Time to learn how to make a pipe out of an apple -- the Bush
administration has declared war on drug paraphernalia

Photographs:

[about 30 multicolored glass bongs on store shelf] caption: Since
February, when the feds raided head shops, displays like this have
largely disappeared.

caption: Tommy Chong after pleading guilty to paraphernalia charges.
He faces a year in jail.

[movie still from Cheech and Chong movie] caption: In the 1970s,
Cheech and Chong were poster boys for pot. Now Chong (left) is a
casualty of the bong crackdown.

[plainclothes and uniform officers cart away cardboard boxes] caption:
The great American smoke-out: Authorities haul away inventory from an
Idaho head shop that was one of the targets in February's federal raids.

THE CALL CAME AT 6 A.M. ON A MONDAY MORNING IN FEBRUARY. "Hey, Trace,
better get down to the store," a police officer warned. "Somebody's
broken in." Tracie Lynn Zimmerman is 34, a suburban Girl Scout mom and
college graduate, with a degree in elementary education. For the last
four years, she has also been the proprietor of Heads-N-Threads, a
clothing and smoke shop that is dedicated, as its Web site once
boasted, to providing "the HIGH-est quality products." It is located
in a minimall in North Huntingdon, Pennsylvania, on the outskirts of
Pittsburgh. Zimmerman holds a business license, pays taxes and
contributes to police and fire funds. "I'm not trying to make myself
out to be an angel," she says, "just a normal citizen."

There was nothing normal, though, about "2/24," as the event has come
to be known in cannabis lore. Just three weeks before the beginning of
Operation Iraqi Freedom, the federal government unleashed Operation
Pipe Dreams and Operation Headhunter, the largest anti-paraphernalia
offensive in United States history. When Zimmerman's fianc=E9, Michael
Anthony Deblasio, pulled up to the store, he was swarmed by more than
two dozen officers -- Drug Enforcement Administration agents, deputy
U.S. marshals, Pennsylvania state troopers -- most of them camouflaged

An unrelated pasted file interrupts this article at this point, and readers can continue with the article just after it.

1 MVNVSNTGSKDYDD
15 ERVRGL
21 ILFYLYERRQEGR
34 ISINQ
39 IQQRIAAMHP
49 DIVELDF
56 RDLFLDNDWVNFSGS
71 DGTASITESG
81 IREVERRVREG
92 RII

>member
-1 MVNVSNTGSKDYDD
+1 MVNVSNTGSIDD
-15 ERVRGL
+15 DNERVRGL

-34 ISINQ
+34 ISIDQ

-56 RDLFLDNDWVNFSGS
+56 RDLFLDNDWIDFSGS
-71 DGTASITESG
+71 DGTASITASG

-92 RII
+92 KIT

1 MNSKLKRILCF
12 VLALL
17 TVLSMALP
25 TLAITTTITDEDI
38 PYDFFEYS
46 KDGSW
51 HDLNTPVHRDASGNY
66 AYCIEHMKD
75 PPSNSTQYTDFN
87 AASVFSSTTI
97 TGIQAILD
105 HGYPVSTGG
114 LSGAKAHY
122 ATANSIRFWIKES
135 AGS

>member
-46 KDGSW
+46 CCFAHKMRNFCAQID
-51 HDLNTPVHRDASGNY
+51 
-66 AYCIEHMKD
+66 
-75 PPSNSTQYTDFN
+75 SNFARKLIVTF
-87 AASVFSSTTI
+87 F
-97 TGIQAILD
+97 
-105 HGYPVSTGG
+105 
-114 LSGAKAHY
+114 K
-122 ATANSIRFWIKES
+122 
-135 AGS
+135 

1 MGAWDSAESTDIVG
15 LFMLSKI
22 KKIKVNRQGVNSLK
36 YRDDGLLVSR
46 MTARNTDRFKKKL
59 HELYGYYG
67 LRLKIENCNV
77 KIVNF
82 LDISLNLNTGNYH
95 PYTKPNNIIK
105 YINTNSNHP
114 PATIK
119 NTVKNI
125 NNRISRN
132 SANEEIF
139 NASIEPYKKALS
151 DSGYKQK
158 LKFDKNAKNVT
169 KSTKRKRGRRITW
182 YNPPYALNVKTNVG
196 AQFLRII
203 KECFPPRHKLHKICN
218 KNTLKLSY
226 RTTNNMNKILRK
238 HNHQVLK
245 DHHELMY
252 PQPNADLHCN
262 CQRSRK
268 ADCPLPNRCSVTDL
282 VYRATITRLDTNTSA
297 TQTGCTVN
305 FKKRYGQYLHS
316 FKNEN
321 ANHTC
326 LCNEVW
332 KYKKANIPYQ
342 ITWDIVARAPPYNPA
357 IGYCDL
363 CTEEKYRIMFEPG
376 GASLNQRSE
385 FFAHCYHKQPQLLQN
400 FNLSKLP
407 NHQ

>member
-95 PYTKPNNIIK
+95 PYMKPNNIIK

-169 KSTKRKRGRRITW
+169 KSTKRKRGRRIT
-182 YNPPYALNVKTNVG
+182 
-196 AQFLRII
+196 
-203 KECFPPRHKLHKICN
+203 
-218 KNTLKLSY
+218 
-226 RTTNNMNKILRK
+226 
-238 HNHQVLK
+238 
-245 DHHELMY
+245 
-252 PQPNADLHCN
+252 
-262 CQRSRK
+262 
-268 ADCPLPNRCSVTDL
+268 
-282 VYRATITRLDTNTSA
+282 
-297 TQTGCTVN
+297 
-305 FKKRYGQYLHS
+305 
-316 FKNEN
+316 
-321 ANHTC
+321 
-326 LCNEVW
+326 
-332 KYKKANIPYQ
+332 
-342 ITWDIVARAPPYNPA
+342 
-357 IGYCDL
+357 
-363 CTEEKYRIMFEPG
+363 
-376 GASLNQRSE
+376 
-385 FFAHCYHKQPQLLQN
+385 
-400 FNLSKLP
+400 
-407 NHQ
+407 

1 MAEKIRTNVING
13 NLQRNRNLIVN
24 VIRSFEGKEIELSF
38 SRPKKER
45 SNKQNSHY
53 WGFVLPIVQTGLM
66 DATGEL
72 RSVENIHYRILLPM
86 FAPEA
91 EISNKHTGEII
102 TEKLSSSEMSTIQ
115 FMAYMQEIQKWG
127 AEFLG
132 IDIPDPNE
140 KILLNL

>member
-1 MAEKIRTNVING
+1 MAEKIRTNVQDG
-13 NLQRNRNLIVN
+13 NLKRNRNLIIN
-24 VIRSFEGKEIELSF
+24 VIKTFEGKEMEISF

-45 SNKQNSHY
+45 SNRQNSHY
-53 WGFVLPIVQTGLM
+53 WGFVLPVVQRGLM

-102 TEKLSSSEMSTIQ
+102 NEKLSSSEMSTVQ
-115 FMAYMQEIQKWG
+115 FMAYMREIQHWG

in SWAT gear, semiautomatic rifles drawn. A few minutes later, they
were at Zimmerman's house, cuffing her hands behind her back. "Mommy's
probably going to have to go with the police," she told her
ten-year-old daughter.

Throughout the morning, a chopper buzzed the sky. A K-9 unit sniffed
for contraband while cops hauled away Heads-N-Threads' inventory in a
big yellow Ryder truck. "It was complete overkill," says Zimmerman,
who, along with Deblasio, spent eight hours in a downtown holding cell
before pleading not guilty to charges of violating federal
drug-paraphernalia laws. "As I was sitting in the squad car, I kept
saying, 'Why are you doing this? We're going to war and you guys are
worrying about me?'"

Across the nation, from Pembroke Pines, Florida to Eugene, Oregon,
more than 2,000 federal, state and local officers were coordinating
similar raids against paraphernalia retailers, distributors and
manufacturers. So far, fifty-six people have been indicted, including
America's quintessential stoner comic, Tommy Chong, who had recently
put his name on a Los Angeles-area pipe and bong studio. Nearly all
have had their merchandise seized, their bank accounts frozen, their
computers dissected and their Web sites unplugged. That February day,
U.S. Attorney General John Ashcroft called a news conference in which
he condemned the paraphernalia business as a billion-dollar industry
that exploits youth culture. "With a click of a mouse, your child's
bedroom or college dorm room could become the showroom in which drug
paraphernalia merchants can advertise, market and sell illegal
products," Ashcroft charged. The offense carries a maximum sentence of
three years in prison and a $200,000 fine.

"People selling drug paraphernalia are, in essence, no different than
drug dealers," added John Brown, acting DEA administrator.

Paraphernalia sellers and manufacturers have been operating in a legal
gray area for years. By denying any knowledge of the consumer's
intent, head shops have been able to peddle chillums and bubblers and
sherlocks and sidecars more or less freely, despite an abundance of
laws prohibiting dope-smoking accessories -- they just label the
merchandise "for tobacco use only" or label the goods "incense burners."

Still, the busts have raised eyebrows. "When you go out and launch
surprise raids and roust people for activity they were engaging in
entirely openly, it's not about enforcing the law," says Ethan
Nadelmann, executive director of the Drug Policy Alliance, a New York
think tank critical of the Drug War. "It's about using the
criminal-justice system as a political stunt."

Nowhere has the impact of the crackdown been felt more acutely than in
Eugene, a maverick college town that has become the epicenter of a
modern-day renaissance in the art of shaping molten glass. Jason
Harris and Saeed Mohtadi were the local Medicis. Both thirty-two, they
helped found the Eugene Glass School, a nonprofit center devoted to
preserving the 2,000-year-old craft, as well as Universal Glass Inc.,
a wholesaler of raw material that supplied a community of an estimated
700 to 1,200 artisans. Harris was the creative spirit; his own
multicolored vases and plates could be seen in display cases at the
Eugene Airport. Mohtadi, the treasurer, was the entrepreneurial wizard.

Yet Harris and Mohtadi were pragmatic enough to know that art, no
matter how beautifully rendered, went only so far toward paying the
bills. The demand for hand-blown pipes and bongs, by contrast, was
almost insatiable, so four years ago they launched Jerome Baker
Designs, a paraphernalia manufacturer described by one connoisseur as